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Day 8

I slept for 12 hours and woke up feeling ill - I definitely have a head cold but am determined not to let it interfere. So nurse Carol bought some grapefruit juice and I loaded up on Vitamin C and we set out to explore Paris at noon.
It is cool, gray and raining today. We are glad we brought our umbrella. Walked down the hill of Rue Cardinale Lemoine from our hotel to the Metro stop, where we purchased a carnet of 10 billets (day travel passes) as well as 5-day museum passes. Had a bit of trouble making connections via the Metro, but that is par for the course the first day or two in Paris. Finally we arrived at the Musee d' Orsay.
This large, ornate train station has been reconstructed in 1978 into a fabulous museum for art between 1848 and 1914. We spent hours there, and finally found ourselves in the Impressionist exhibit, where are displayed the works of Cezanne, Monet, Mantet, Matisse, Gauguin, Toulouse-Latrec, Seurat, Pissaro, Degas, Renoir and Van Gogh, among many others. We saw Whistler's Mother. It is an incredible feeling to be in such close proximity to the works of these masters. The colors and brush strokes of Van Gogh are startling.
Musee d' Orsay
My favorite Van Gogh was L'eglise d'Auvers-sur-Oise, vue du chevet (The church at Auvers-sur-Oise, view of the apse,) with its cobalt sky, ultramarine stained-glass windows, violet and orange roof, the peasant woman walking away, the thick, jagged brushstrokes, expressive and magnificent, painted a month before his suicide. Carol was overcome with emotion and had to sit for a while. All around us were sculptures by Pompon (the Polar Bear) and Rodin.
Inside Musee d' Orsay
L'eglise d"Auvers-sur-Oise, vue du chevet
When we finally walked out of the museum, we were stunned and had to sit for a while, so we found Café Evangelista, a short walk south, where we had two croque monsieurs (bread, ham, cheese on top, grilled) and water.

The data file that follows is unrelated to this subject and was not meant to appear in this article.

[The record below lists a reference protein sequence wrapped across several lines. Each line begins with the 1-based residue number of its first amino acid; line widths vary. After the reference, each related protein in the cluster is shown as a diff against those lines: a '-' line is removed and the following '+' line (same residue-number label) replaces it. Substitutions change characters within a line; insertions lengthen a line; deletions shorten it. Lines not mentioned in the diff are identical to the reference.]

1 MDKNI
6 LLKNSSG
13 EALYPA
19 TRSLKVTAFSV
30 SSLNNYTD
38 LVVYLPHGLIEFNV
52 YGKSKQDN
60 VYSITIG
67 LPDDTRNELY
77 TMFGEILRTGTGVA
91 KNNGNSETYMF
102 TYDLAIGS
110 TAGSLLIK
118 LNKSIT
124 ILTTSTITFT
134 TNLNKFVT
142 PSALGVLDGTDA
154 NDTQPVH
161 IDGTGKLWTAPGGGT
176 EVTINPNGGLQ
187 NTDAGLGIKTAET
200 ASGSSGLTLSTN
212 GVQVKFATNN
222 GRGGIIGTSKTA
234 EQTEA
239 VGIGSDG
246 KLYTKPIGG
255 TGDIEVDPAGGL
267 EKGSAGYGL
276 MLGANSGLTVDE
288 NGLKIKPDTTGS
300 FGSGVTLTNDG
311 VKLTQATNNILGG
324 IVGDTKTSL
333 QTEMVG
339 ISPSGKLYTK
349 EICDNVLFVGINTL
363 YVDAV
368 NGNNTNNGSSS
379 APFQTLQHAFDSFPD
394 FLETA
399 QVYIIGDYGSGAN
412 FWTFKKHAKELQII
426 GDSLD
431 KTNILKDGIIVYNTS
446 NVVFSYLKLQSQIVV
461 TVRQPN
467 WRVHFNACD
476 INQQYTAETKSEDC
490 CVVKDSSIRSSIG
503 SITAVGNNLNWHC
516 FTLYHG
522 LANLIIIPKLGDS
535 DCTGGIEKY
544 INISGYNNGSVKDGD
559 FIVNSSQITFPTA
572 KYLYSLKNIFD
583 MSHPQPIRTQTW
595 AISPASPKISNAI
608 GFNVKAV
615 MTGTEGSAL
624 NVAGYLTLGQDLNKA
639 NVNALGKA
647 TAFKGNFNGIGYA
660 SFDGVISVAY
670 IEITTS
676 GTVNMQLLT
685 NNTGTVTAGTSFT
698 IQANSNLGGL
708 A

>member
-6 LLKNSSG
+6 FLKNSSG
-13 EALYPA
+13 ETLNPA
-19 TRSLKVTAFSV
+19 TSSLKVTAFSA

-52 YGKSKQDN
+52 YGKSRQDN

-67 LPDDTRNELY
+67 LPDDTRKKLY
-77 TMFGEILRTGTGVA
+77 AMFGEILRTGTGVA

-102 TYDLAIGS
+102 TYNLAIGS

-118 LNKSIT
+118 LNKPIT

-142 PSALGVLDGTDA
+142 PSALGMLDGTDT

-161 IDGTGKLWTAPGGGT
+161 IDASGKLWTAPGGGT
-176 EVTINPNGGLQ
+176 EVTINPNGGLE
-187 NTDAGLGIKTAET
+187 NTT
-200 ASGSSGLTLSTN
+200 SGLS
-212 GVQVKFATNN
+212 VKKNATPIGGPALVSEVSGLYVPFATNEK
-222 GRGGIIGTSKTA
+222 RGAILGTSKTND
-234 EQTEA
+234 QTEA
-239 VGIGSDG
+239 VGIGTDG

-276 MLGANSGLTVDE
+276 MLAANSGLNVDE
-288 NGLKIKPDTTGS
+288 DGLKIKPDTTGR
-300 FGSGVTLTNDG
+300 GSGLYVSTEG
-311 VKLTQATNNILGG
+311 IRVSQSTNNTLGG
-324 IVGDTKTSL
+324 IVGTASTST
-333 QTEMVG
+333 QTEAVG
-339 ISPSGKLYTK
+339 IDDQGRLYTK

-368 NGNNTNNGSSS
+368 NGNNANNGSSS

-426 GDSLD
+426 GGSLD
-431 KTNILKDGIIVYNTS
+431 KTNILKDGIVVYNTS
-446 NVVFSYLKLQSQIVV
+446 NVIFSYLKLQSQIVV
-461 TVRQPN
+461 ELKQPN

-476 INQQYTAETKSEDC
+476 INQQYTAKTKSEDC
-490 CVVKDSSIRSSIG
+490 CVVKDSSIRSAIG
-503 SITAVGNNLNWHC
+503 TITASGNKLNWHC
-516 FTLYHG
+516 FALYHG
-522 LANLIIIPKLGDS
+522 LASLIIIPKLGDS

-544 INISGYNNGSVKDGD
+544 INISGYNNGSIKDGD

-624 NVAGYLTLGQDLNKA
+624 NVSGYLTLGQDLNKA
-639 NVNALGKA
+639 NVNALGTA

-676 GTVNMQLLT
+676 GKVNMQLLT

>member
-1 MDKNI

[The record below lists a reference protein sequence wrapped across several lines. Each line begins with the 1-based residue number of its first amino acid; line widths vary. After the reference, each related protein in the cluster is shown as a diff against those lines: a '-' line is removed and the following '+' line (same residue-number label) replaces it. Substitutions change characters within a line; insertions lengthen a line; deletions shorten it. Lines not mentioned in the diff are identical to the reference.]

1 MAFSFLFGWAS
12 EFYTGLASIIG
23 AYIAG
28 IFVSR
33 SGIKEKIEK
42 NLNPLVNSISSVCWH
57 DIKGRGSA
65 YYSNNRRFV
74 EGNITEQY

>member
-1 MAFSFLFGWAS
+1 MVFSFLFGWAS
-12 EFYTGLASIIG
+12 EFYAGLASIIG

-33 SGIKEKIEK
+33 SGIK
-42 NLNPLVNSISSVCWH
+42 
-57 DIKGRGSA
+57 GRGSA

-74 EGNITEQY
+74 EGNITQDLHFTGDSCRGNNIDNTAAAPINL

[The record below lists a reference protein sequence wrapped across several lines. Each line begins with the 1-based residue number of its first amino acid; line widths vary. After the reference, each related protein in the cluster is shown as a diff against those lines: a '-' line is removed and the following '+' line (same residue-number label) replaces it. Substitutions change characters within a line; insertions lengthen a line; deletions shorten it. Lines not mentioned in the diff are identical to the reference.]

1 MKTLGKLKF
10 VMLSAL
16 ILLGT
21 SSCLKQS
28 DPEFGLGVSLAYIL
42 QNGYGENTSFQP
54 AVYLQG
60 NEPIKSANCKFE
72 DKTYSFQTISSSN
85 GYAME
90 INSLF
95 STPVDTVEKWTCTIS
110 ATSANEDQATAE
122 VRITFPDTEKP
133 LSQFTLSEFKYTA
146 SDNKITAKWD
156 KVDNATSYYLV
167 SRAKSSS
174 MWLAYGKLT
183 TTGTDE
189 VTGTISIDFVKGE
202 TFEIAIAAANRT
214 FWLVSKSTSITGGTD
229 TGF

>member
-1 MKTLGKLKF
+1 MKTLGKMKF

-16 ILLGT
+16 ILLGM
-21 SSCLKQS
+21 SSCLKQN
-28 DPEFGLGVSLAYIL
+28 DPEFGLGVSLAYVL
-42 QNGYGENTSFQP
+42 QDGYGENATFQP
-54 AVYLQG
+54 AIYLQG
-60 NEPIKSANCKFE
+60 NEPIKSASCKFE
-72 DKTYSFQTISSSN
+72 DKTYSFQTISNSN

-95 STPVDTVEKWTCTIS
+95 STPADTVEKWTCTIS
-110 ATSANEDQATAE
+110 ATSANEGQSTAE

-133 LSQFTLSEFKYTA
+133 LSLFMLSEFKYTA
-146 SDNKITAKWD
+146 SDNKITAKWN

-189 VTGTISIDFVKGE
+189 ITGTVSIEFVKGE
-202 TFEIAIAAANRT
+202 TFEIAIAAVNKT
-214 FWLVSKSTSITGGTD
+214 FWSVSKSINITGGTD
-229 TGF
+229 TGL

We then walked two blocks to Rue St. Germain and headed west, window shopping and people watching. We realized we were near the restaurant where we had had our first meal in Paris in May '99 (lambs intestines…) so we turned the corner and found Le Bourbon. The adjacent part was swarming with police and demonstrators. Apparently there was an imminent strike of transit workers, and they had picked this park adjacent to the restaurant to assemble. There was much loud and vocal disenchantment, and suddenly a well-dressed gentleman appeared and entered the crowd to cheers and applause and began to speak. He was apparently from "the other side" and had come to listen to the grievances of the people. All of this occurred within a stone's throw of the Academie Nationale, built in 1722 for the Duchesse de Bourbon but confiscated during the Revolution and now a seat of French government.
Strike near Le Bourbon
Assemblee Nationale
Since we were in the neighborhood, we walked past the Hotel du Palais Bourbon, the hotel that was our base in Paris in 1999. Then we strolled up Rue de Varenne, past the Rodin museum (been there, done that) to the Boulevard des Invalides, where we rested in Café du Musee with hot soupe a l'oignon, beer and hot chocolate in the shadow of the gold-gilded dome of the massive Les Invalides, the "dormitory" built by Louis XIV as a military hospital and home for French war veterans and soldiers who had been reduced to begging to survive. Later Napoleon dedicated it to house injured citizens returning from the Revolution.